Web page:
The fate of the downtown convention center and hotel coveted for years by Miami business and tourism boosters now rests on the willingness of county and city of Miami officials to reopen one of South Florida’s most controversial compacts.
Late Monday night, MDM Development Group won a crucial subsidy agreement created to help finance the construction of its 600,000-square-foot convention center and 1,700-room hotel, planned on the former site of the Miami arena. The deal, negotiated with Miami’s Southeast Overtown Park West Community Redevelopment Agency, is worth up to $115 million in property tax rebates.
But MDM says the agreement is all but worthless unless the county agrees to renegotiate a tiny portion of the Global Agreement — the deal that financed the construction of Marlins Park and the PortMiami Tunnel. The developer needs to reopen the pact in order to steer a greater percentage of its property taxes to the Overtown redevelopment agency, which would then reimburse 65 percent to MDM each year.
“This agreement allows us to take the next important step,” MDM attorney Javier Fernandez said late Monday.
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The developer also wants the county to extend the life of the redevelopment agency an additional 12 years in order to recapture its property taxes for a longer period. Otherwise, the agreement ends in 2030 when the redevelopment agency folds and is worth only $50 million.
Fernandez says both changes are vital in order to finance the $750 million project. Business boosters have clamored for a downtown expo center for years, saying it would draw in scores of hotel guests and retail shoppers. And MDM notes that most convention centers are either publicly run or subsidized.
But there’s no guarantee talks with the city of Miami and Miami-Dade County will bear fruit. Both Miami-Dade Mayor Carlos Gimenez and redevelopment agency chairman Keon Hardemon have expressed skepticism about the benefits of a deal to allow the redevelopment agency to collect property taxes in and around Overtown until 2042. Hardemon still has reservations about suggestions Gimenez made several months ago as possible conditions of an extension, including the addition of a county official to the tax-funded agency’s governing board, currently run by Miami’s five city commissioners.
“There are a number of issues that concern me about what the county wants,” Hardemon said Monday night, though he said he hasn’t yet started talks with the county.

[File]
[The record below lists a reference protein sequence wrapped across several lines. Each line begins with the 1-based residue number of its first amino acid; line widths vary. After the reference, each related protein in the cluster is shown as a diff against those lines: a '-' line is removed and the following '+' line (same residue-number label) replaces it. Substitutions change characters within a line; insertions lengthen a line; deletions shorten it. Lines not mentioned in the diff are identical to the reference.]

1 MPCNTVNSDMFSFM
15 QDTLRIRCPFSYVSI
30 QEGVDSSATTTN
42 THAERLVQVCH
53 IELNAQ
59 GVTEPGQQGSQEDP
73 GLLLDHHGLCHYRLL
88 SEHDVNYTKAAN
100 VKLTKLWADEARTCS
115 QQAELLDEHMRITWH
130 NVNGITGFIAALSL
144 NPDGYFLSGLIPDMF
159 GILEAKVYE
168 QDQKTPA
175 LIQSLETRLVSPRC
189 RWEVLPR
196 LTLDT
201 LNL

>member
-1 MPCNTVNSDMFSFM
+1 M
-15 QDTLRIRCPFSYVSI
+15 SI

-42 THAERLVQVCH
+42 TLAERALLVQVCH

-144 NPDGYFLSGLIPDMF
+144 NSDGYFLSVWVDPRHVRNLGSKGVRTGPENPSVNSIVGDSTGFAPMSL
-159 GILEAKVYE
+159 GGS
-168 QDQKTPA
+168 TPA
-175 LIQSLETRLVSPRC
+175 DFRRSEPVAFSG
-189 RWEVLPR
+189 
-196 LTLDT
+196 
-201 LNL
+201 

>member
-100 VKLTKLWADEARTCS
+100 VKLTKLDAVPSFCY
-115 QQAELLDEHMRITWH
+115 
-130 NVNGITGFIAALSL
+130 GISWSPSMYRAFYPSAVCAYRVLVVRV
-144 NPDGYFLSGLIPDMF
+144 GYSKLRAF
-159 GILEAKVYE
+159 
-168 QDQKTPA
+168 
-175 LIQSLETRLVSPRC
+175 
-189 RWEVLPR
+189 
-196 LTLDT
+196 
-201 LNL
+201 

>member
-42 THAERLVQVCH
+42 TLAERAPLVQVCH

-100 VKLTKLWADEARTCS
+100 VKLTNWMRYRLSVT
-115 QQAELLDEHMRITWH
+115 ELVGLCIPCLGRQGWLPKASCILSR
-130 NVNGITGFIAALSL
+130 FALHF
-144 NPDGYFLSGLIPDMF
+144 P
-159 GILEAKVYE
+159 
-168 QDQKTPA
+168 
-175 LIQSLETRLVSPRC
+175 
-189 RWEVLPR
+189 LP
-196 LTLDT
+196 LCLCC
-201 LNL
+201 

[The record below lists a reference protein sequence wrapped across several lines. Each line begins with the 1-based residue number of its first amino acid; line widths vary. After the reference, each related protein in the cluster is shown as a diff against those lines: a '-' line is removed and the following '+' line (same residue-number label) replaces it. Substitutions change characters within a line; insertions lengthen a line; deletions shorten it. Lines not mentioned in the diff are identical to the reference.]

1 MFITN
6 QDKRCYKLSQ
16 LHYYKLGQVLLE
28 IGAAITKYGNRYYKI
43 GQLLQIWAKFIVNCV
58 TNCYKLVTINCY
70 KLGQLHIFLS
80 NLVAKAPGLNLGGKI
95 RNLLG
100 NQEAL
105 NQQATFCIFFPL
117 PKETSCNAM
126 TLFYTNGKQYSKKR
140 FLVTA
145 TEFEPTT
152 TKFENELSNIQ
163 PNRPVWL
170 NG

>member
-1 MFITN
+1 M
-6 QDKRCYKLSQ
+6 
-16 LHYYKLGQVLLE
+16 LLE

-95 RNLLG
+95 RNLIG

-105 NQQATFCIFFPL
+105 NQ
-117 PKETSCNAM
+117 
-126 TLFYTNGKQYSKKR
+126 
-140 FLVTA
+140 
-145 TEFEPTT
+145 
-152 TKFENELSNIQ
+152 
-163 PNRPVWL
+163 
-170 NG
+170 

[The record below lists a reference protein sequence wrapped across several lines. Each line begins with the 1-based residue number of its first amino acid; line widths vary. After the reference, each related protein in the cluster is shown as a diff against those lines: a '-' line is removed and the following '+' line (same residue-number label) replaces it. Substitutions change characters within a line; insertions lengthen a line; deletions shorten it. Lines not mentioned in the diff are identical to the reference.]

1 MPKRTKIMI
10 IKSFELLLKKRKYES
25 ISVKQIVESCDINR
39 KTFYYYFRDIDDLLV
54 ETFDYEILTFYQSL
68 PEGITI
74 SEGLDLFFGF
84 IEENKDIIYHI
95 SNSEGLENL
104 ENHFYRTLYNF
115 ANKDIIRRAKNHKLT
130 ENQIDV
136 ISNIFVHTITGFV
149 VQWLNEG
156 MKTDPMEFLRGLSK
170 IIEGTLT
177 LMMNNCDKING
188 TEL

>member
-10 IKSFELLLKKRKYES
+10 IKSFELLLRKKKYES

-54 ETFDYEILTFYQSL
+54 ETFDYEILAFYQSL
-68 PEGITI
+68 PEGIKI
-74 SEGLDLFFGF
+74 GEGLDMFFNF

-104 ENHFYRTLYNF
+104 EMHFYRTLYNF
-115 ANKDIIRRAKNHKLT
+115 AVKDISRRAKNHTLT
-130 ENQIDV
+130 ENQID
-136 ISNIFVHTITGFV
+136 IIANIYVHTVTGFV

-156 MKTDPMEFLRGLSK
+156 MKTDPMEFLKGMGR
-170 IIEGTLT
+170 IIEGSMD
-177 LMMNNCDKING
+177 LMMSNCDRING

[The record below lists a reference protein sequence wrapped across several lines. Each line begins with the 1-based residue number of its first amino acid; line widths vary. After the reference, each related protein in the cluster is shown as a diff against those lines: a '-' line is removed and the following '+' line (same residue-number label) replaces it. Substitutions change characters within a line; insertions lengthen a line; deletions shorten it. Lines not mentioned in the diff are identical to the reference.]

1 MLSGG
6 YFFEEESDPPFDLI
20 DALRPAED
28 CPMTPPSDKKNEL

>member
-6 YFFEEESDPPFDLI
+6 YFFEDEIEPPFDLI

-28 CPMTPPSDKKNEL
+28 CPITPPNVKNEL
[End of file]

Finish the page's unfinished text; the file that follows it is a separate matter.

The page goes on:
A spokesman for Gimenez said the mayor wouldn’t comment Monday on future negotiations.
“Mayor Gimenez and his administration will review what the [redevelopment agency] approves,” spokesman Michael Hernández said.
The developer has previously considered the start of 2018 as its deadline in order to launch the project. If MDM is successful, the developer estimates it will receive nearly $4 million in rebates each year from a $6 million tax bill.
In return for the money, MDM agreed to pay higher wages on construction and to hire locally, under threat of financial penalties if it fails to meet benchmarks in the subsidy agreement. MDM also agreed to help fund a redevelopment agency culinary institute and contract with minority vendors. Hospitality union Unite Here! also negotiated a labor peace agreement that should ensure collectively bargained wages for the workers at the planned Marriott hotel.
Those commitments helped sway commissioners Monday, who voted 4 to 1 after 11 p.m. in favor of the agreement. Ken Russell cast the lone dissenting vote, saying he believed that at 65 percent of its property taxes, the developer was receiving too large a cut of agency money. But even so, he noted how many people spoke in favor of the deal Monday.
“You can see not one dissenting voice came to the microphone to say this is a bad deal for the community,” Russell said.
After the meeting, one of Russell’s staffers, Leah Weston, congratulated Fernandez on his victory after so many negotiation sessions and a marathon Monday night.
“Fun journey,” she said.
Fernandez responded: “It’s only just begun.”